Self-portrait of a drummer who believes that creativity is gone
Few Jazz musicians have had the opportunity to live and perform throughout the many different eras of New York’s music scene. Portinho is one of them. If you´ve heard the repertoires of real Brazilian jazz – and by real I mean good – you have undoubtedly heard Portinho swinging on the drums. If you’ve heard many great jazz recordings, you have surely heard his playing. Portinho has collaborated with artists such as Astrud Gilberto, Michel Camilo, Airto Moreira, Lenny Andrade, Michel Legrand, Michael Brecker, Gato Barbieri, Harry Belafonte, Claudio Roditi, Dom Salvador, Paquito D’ Rivera and a very long list of well-known and not so well-known musicians. He has recorded dozens of records, but it was only about ten years ago that he finally went into the studio with his trio.
Portinho, a Gemini – who loves to remind you he is a Gemini –, was born in the Rio Grande do Sul (Brazil) and moved to New York in the early 70’s, where he remains. “Simultaneously subtle and propulsive, Portinho fuses traditional samba rhythms with straight-ahead masterfully, but he’s not one to step on toes,” wrote music journalist Jeff Tamarkin for JazzTimes, in 2008. And I would add that the most delightful thing about listening to him is that even when you believe you know where he is going – as he is always in the right place –, he will surprise you and turn into a place you never expected to be, or you’ve never been before. As only good drummers can do, Portinho gets to you emotionally.
He is a highly emotional being; a man of robust and strong opinions that, most of the time, he expresses with fury and a boyish innocence that leads people to misunderstand him. But he is not conscious of this, and therefore he preserves a very natural – somehow tender way of sharing his thoughts out loud. He is honest, it’s as simple as that: honest, but unfortunately, honesty is something most of humanity can not appreciate; and Portinho is really bad at faking what he is not.
Like his playing, his expressions have statements and infectious grooves. Like his playing, his way of talking is very captivating. He swings when he talks, he swings – even – when he walks. Portinho is a man of music and jokes. A man who laughs at himself as much as he laughs at Laurel and Hardy or Tom and Jerry, his favorite comedy shows. Portinho is a man who likes to make people laugh and who will repeat a joke as many times as necessary or until you burst into laughter – or get the joke! Portinho is a man of cultivated taste, except for Captain Morgan with Coke (nobody is perfect!); he loves German and Portuguese food. He is a man who likes dogs and not cats; loves Japanese and idolizes New York. Portinho is a modest man with enormous and attentive eyes that constantly look at yours. Portinho is a thin, smiley, a very small but big man with a soulful and contagious vigor.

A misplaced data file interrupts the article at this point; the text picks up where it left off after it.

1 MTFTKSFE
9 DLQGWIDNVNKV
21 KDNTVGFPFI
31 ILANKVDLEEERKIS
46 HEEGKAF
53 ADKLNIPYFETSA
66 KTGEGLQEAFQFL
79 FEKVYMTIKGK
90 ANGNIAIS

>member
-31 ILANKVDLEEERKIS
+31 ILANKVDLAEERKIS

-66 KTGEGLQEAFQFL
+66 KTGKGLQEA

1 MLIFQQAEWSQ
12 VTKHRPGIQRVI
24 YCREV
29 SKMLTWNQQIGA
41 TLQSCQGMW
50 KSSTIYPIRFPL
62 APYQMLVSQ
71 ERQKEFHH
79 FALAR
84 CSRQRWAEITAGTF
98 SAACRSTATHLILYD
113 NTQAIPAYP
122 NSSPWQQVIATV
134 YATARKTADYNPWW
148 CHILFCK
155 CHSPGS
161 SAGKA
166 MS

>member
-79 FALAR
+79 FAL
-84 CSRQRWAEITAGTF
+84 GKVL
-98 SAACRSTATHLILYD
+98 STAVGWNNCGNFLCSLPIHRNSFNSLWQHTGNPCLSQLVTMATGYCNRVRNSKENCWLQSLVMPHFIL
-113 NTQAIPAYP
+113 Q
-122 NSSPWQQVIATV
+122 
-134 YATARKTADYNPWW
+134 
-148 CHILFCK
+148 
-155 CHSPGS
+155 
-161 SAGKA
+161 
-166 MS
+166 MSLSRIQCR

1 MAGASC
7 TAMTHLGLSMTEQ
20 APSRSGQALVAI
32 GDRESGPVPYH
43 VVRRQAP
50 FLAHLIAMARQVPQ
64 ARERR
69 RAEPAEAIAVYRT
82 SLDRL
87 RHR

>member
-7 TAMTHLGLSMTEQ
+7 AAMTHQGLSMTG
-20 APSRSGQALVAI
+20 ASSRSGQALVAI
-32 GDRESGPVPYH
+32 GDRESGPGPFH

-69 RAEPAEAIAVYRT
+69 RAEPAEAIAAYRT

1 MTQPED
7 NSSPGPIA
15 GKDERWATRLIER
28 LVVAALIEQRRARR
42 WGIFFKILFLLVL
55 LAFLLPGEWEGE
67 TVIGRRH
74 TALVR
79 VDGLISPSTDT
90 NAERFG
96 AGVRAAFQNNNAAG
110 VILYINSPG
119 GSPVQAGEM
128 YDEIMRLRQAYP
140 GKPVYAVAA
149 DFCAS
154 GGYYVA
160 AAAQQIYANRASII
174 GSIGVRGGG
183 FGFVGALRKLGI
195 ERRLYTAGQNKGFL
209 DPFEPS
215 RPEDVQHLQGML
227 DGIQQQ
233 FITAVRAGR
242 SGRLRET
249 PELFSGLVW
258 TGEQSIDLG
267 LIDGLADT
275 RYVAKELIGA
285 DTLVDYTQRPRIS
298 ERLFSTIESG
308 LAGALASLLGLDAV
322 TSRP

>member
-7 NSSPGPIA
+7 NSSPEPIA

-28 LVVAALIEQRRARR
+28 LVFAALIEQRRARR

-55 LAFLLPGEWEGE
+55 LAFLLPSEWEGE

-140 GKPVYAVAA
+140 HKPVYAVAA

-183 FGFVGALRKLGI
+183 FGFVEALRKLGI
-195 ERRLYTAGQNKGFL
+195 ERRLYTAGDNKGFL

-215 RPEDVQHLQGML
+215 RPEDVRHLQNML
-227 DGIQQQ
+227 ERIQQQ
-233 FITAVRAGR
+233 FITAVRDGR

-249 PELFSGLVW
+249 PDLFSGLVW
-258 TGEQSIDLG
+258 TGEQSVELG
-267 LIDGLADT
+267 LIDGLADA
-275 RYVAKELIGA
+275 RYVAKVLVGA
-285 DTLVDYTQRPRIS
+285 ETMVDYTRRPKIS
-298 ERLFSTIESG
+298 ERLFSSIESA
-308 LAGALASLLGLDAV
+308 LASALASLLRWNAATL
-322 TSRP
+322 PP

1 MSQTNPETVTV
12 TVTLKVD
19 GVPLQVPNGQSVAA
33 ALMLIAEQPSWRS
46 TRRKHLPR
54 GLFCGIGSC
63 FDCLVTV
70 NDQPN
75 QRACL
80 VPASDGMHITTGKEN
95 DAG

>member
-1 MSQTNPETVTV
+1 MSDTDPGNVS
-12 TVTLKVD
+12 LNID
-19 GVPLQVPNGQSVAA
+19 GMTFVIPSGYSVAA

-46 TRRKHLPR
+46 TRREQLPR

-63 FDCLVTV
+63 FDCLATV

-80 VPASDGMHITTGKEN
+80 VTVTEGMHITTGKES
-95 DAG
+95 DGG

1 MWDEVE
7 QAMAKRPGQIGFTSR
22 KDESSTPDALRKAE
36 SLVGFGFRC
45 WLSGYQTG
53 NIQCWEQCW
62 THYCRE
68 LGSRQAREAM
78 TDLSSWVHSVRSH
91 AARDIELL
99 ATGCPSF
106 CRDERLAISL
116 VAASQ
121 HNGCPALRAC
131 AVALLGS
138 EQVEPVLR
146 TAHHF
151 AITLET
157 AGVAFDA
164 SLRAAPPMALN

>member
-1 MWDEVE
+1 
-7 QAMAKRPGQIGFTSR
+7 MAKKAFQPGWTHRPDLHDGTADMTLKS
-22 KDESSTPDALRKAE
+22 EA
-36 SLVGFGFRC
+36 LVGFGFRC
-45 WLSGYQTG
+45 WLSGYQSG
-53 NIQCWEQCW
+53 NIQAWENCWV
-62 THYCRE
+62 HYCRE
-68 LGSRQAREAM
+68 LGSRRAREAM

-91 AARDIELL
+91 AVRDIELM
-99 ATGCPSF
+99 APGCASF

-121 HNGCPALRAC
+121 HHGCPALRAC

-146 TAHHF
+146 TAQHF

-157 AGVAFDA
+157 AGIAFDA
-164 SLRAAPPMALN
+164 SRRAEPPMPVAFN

One winter night, we were walking to the Subway station after a gig, when Portinho suddenly stopped at the corner of 49th Street and 8th Avenue and proclaimed, “This is the coldest corner of New York.” I looked at him and found myself thinking that he might be right. I’m telling you; he is a man of strong and contagious opinions. No matter how strange they might seem, it is not difficult to believe him – or, at least, he makes you doubt.
The afternoon we met to have the conversation, which is where this monolog came from, Portinho was wearing his usual jeans and black cap. While we walked to Cafe Reggio, in the heart of the West Village, he pointed out a few places – pubs or funky spots – that used to be jazz clubs where Brazilian music was once presented. “Not anymore,” he repeated, “Not anymore.”
As we were about to start our talk, Portinho recalled an encounter with a journalist in Brazil: “You know, before I played with Gato Barberi, nobody interviewed me. They didn’t know I existed. Then, I happened to be in Brazil when this young lady reached me and asked to meet up. The conversation had just begun when she asked, “Portinho, how much money do you make with Gato?” So I said, “This is done, get out, the conversation is over.” And she left. Sometimes, the journalists are gossip mongers, and they want to know too much, like the brand of the soap you use. No, no, no. I don’t like that, and I don’t like people who ask so many questions.
As I am about to do? I asked. He laughed. “Yes, I will try to bear it,” he said and laughed again.